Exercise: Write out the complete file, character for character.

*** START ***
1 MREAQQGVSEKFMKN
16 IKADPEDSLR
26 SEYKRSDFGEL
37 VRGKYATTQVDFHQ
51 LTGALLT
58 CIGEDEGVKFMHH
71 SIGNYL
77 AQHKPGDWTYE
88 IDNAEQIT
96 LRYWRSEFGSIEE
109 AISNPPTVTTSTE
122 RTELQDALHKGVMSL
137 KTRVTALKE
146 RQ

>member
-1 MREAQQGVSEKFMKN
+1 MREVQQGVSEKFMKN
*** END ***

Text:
1 MREAQQGVSEKFMKN
16 IKADPEDSLR
26 SEYKRSDFGEL
37 VRGKYATTQVDFHQ
51 LTGALLT
58 CIGEDEGVKFMHH
71 SIGNYL
77 AQHKPGDWTYE
88 IDNAEQIT
96 LRYWRSEFGSIEE
109 AISNPPTVTTSTE
122 RTELQDALHKGVMSL
137 KTRVTALKE
146 RQ

>member
-1 MREAQQGVSEKFMKN
+1 MREVQQGVSEKFMKN